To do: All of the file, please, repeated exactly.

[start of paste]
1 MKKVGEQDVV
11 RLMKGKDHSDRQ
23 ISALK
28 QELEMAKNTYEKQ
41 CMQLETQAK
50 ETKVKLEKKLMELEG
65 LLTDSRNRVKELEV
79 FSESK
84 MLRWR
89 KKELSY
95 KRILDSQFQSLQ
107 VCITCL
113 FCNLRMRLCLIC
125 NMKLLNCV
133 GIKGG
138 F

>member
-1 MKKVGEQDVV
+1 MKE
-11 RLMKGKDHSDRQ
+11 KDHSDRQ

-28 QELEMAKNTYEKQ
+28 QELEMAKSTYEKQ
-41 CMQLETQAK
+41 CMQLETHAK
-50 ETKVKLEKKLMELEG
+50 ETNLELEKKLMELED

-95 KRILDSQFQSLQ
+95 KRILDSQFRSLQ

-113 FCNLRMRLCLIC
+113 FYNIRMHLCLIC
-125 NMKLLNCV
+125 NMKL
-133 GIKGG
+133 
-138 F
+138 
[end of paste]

1 MKKVGEQDVV
11 RLMKGKDHSDRQ
23 ISALK
28 QELEMAKNTYEKQ
41 CMQLETQAK
50 ETKVKLEKKLMELEG
65 LLTDSRNRVKELEV
79 FSESK
84 MLRWR
89 KKELSY
95 KRILDSQFQSLQ
107 VCITCL
113 FCNLRMRLCLIC
125 NMKLLNCV
133 GIKGG
138 F

>member
-1 MKKVGEQDVV
+1 MKE
-11 RLMKGKDHSDRQ
+11 KDHSDRQ

-28 QELEMAKNTYEKQ
+28 QELEMAKSTYEKQ
-41 CMQLETQAK
+41 CMQLETHAK
-50 ETKVKLEKKLMELEG
+50 ETNLELEKKLMELED

-95 KRILDSQFQSLQ
+95 KRILDSQFRSLQ

-113 FCNLRMRLCLIC
+113 FYNIRMHLCLIC
-125 NMKLLNCV
+125 NMKL
-133 GIKGG
+133 
-138 F
+138 